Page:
Researchers Reverse Fragile X Syndrome Symptoms in Adult Mice
News Mar 26, 2013
Neuroscientists at MIT’s Picower Institute for Learning and Memory report in the March 18 Proceedings of the National Academy of Sciences (PNAS) that they have reversed autism symptoms in adult mice with a single dose of an experimental drug.
The work from the laboratory of Nobel laureate Susumu Tonegawa, the Picower Professor in the Department of Biology and a principal investigator at the Picower Institute, points to potential targets for drugs that may one day improve autism symptoms such as hyperactivity, repetitive behaviors and seizures in humans by modifying molecular mechanisms underlying the disease.
“These findings suggest a possible novel therapeutic target for the treatment of Fragile X Syndrome (FXS) — the most common inherited form of autism and intellectual disability,” said Eric Klann, a professor of neural science at New York University.
Using genetically modified mice that exhibit FXS symptoms, the researchers targeted neurons’ dendritic spines, small protrusions that receive signals from other neurons and are key to effective neuron-to-neuron communication within the brain. The researchers focused on spines in the temporal cortex, a part of the brain implicated in autism in humans.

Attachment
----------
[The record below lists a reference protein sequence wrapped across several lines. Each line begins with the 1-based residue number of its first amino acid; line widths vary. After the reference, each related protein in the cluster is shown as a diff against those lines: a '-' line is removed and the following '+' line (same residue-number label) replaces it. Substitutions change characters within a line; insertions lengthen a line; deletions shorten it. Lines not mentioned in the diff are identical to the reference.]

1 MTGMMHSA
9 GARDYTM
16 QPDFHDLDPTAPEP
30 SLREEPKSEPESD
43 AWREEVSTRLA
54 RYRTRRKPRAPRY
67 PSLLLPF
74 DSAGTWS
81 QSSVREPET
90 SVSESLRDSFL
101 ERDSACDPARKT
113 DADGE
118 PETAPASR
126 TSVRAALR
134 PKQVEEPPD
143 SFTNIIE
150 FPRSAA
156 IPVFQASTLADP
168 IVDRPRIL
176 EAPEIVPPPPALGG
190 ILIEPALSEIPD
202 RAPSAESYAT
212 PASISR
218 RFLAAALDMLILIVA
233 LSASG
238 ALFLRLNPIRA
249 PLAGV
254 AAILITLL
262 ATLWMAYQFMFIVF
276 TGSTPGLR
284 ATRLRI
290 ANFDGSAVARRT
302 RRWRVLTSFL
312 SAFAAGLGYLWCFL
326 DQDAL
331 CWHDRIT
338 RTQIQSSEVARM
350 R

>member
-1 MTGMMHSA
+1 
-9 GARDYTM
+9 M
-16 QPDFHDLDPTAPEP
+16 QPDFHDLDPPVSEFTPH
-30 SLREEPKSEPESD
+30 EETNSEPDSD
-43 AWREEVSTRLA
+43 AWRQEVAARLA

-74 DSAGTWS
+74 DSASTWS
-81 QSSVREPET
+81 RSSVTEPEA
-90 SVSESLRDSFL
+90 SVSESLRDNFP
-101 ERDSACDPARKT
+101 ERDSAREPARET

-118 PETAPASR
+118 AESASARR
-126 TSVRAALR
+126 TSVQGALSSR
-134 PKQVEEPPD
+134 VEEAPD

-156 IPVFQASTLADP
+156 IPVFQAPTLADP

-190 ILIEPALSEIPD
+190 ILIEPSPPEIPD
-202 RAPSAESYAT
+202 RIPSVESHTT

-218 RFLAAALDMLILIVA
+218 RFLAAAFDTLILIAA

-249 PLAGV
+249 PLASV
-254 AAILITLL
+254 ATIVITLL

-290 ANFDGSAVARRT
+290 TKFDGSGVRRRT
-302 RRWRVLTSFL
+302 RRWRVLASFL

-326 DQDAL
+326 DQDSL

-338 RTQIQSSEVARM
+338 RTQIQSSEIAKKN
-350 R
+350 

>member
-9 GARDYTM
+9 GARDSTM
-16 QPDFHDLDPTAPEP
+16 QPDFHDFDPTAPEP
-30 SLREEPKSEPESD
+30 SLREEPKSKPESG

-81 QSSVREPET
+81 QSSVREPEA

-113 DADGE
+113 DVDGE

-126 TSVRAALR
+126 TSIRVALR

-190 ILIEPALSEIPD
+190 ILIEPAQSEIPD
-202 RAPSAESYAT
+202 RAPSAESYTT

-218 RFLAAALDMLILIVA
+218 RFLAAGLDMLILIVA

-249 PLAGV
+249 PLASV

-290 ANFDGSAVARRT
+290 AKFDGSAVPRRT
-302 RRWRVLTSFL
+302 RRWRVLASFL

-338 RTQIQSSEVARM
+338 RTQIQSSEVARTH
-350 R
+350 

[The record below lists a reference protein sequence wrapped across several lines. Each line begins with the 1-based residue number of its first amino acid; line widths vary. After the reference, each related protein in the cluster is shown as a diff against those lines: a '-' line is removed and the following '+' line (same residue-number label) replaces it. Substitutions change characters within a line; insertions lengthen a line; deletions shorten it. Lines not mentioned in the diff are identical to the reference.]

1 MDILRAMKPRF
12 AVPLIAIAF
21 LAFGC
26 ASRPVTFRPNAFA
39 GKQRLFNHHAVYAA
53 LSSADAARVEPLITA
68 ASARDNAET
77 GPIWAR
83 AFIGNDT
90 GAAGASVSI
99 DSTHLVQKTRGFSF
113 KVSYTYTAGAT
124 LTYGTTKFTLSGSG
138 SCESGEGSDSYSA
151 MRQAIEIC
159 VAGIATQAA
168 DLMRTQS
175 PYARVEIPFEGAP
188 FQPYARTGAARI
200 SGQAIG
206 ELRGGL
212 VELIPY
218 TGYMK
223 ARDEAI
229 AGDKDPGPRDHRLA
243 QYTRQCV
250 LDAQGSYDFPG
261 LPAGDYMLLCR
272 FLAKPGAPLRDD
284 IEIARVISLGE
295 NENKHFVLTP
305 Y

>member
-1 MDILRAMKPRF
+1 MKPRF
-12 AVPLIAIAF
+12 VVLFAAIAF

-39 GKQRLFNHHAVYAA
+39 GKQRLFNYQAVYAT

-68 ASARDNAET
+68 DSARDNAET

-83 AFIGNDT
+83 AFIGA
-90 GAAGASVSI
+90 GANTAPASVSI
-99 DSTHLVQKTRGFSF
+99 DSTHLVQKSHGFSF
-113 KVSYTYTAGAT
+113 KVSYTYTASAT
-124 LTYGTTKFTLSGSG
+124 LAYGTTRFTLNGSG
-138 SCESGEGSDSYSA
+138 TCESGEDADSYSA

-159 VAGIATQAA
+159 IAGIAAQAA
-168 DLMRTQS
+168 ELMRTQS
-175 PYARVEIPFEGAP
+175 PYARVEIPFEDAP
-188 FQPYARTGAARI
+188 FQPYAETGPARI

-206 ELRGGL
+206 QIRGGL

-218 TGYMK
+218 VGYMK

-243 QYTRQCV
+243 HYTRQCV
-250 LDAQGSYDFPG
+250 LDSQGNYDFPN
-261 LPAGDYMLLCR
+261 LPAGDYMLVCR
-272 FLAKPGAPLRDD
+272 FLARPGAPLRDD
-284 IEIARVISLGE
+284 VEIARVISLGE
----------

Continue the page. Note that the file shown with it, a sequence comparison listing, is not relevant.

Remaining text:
Humans with FXS and autism, and the mouse model with FXS symptoms, have abnormally high densities of dendritic spines, leading to deficits in learning, cognition and behavior.
Tonegawa is scientific co-founder of Afraxis, a California-based company developing drugs that target p21-activated kinase or PAK, a key regulator of dendritic spines. Calling the inhibitor drug FRAX486, Tonegawa and colleagues demonstrated that inhibiting PAK with a single dose of FRAX496 reduced cellular and behavioral abnormalities in mice that model FXS.
Two Proteins Dictate Visual System Axon StabilizationNews
Scientists have made an important discovery concerning the development of layer-specific axonal connections in the developing visual system of Drosophila flies.READ MORE
Metabolomic Profiling Identifies Taurine as New MS TherapeuticNews
New research suggests that administering taurine, a molecule naturally produced by human cells, could boost the effectiveness of current multiple sclerosis (MS) therapies. The discovery also highlights the potential for a technique called “metabolomic profiling,” which can identify useful endogenous metabolites the body already makes in small quantities, such as taurine, for new applications in drug therapies.READ MORE